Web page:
Students were significantly more confident with their embryological knowledge after delivery of the course (Tables 1 and 2; Figures 1A–H). Without comments, it becomes difficult to ascertain if this is because the administration of the course reasserted their foundation of knowledge, or if it is because it added to it. The postcourse written comments received make us confident that it is the latter. Over two-thirds of the comments commended the course’s facility of simplifying topics that they had previously not understood. Anecdotal feedback from students praised the clear delivery of presenting embryology in this manner, and this is reflected in the postcourse teaching quality questionnaire (Table 3).

We have not evaluated the impact of this teaching on medical school examination results as it would not be possible, and we do not feel this is relevant to the core purpose of this teaching. In both medical schools, embryology is taught in the wider course of anatomy and thus any impact on results is impossible to disentangle. However, it was our view that alleviating the stress traditionally associated with this topic would have wider, unmeasurable, benefits for the medical students.

The initial scoping phase with a focus group of students is likely to be a contributory reason for our ability to effectively design this course. Students were comfortable in telling us, as peers who had recently been through the course, what their difficulties with previous courses were in the intimate focus group environment. They stated that they had found embryology confusing and that, unlike other parts of the course, there was a disconnection with the lecturers who focused more on the science rather than the clinical applications and outcomes. While a previously noted suggestion was the later teaching of embryology,4,6 it can be argued that teaching by people from a clinical setting may allow students to see the relevance of the topic, leading to greater engagement.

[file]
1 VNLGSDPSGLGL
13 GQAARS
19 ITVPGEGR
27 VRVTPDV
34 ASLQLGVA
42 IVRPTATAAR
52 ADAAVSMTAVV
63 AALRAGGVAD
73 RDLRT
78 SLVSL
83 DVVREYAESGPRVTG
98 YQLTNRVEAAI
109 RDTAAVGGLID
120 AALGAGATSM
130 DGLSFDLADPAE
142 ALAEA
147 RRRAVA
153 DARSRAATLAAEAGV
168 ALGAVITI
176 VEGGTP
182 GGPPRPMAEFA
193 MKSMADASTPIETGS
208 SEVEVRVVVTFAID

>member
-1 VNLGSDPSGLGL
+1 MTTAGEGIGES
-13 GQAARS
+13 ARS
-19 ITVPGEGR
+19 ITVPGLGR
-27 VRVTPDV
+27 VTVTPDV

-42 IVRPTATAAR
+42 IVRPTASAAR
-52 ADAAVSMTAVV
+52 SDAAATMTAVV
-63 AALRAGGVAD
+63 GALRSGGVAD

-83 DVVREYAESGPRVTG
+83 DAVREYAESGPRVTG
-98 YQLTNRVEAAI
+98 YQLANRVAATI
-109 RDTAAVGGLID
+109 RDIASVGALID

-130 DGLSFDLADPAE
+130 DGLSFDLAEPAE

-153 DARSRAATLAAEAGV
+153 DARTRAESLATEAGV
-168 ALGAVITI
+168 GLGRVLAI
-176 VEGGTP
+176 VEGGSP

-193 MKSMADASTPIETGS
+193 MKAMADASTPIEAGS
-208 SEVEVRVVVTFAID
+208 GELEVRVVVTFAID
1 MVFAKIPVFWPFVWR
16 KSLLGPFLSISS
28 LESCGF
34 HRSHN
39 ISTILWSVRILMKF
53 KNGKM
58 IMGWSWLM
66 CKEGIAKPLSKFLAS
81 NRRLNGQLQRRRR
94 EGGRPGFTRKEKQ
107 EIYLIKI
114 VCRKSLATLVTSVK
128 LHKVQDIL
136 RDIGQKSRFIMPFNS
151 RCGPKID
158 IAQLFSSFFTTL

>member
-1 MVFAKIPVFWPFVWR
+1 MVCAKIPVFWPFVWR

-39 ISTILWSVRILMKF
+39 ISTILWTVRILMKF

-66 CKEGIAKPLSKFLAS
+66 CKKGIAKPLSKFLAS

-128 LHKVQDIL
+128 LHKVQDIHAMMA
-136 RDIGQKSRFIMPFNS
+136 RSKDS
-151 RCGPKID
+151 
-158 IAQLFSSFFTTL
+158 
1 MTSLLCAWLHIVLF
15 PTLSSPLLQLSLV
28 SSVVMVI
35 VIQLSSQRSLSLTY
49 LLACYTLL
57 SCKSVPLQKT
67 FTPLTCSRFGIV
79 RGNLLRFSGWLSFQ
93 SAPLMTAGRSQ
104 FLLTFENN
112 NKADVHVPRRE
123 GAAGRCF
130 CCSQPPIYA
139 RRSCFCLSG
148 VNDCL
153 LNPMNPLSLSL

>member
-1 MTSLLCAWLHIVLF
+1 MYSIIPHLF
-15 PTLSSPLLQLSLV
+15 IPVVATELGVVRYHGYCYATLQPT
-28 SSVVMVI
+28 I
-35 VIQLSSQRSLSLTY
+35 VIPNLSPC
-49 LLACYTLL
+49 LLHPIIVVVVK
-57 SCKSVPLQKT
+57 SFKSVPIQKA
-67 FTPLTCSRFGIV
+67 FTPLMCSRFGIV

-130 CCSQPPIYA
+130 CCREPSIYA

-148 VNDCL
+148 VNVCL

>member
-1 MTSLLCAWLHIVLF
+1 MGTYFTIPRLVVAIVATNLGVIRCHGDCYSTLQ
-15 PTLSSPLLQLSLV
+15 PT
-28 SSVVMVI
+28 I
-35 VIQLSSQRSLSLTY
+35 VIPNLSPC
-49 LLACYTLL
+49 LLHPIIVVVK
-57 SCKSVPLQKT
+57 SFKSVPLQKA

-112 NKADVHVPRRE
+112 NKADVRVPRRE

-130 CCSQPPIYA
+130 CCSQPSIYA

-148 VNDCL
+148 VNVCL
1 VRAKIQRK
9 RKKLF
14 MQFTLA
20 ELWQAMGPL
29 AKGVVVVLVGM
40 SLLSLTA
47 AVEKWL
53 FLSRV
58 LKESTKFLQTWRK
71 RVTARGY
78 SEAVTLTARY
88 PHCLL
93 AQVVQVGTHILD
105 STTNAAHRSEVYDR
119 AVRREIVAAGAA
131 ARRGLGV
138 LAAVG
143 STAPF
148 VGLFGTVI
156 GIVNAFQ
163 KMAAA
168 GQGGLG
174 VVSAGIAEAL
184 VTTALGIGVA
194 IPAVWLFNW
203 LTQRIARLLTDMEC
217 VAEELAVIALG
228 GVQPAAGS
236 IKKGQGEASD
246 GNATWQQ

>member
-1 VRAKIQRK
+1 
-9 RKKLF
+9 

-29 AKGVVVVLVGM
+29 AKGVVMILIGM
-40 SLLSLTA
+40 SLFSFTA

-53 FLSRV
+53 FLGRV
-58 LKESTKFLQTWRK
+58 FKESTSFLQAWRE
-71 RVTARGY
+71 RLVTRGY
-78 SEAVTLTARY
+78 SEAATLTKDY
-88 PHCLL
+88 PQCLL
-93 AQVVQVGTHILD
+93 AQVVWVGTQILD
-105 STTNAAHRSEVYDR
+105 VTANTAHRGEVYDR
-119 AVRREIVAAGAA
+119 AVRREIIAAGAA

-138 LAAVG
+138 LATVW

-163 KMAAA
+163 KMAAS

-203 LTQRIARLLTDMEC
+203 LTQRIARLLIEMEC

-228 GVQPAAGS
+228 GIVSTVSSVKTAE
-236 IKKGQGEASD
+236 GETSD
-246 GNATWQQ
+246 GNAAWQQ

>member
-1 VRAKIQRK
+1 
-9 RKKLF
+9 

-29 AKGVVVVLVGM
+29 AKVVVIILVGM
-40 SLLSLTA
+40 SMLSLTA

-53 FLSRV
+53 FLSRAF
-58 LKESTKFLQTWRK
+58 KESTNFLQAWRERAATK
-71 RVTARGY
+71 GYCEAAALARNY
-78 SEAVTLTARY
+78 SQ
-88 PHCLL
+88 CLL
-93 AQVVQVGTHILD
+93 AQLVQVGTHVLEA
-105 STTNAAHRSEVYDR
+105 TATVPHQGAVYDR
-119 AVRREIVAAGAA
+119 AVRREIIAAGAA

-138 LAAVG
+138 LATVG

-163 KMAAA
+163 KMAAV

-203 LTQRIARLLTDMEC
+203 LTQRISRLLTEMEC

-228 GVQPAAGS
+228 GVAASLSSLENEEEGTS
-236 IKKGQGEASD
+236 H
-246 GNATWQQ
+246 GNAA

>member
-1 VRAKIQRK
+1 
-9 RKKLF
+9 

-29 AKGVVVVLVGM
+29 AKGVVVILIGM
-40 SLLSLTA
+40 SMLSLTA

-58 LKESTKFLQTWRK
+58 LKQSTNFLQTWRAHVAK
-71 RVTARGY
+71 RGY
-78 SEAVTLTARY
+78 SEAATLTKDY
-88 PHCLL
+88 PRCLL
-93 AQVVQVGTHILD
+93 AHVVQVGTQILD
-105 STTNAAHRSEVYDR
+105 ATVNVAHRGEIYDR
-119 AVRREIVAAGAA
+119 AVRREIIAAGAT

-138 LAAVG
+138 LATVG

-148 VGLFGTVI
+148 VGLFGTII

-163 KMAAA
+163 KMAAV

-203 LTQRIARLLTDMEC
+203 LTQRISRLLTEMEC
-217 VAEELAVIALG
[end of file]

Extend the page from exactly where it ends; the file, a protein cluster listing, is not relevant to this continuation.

Conclusion

We have demonstrated that it is possible to design and produce an embryology teaching program that covers an undergraduate embryology curriculum in a chronological systems-based manner, finishing each system with the clinical consequences of the development processes discussed. We have also shown that it is possible to present this teaching program within a 2-hour time frame. Furthermore, we have demonstrated improvements in student confidence in all aspects of the embryology curriculum following this course when implemented at two different universities.

Author contributions

Both authors contributed toward data analysis, drafting and critically revising the paper and agree to be accountable for all aspects of the work.

Disclosure

The study was independently run and subsequently endorsed through the student-run university societies. The authors report no other conflicts of interest in this work.

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Supplementary material

My knowledge of the following topics is…

Figure S1 Precourse questionnaire.

Following this teaching course, my knowledge of the following topics is…

Figure S2 Postcourse questionnaire.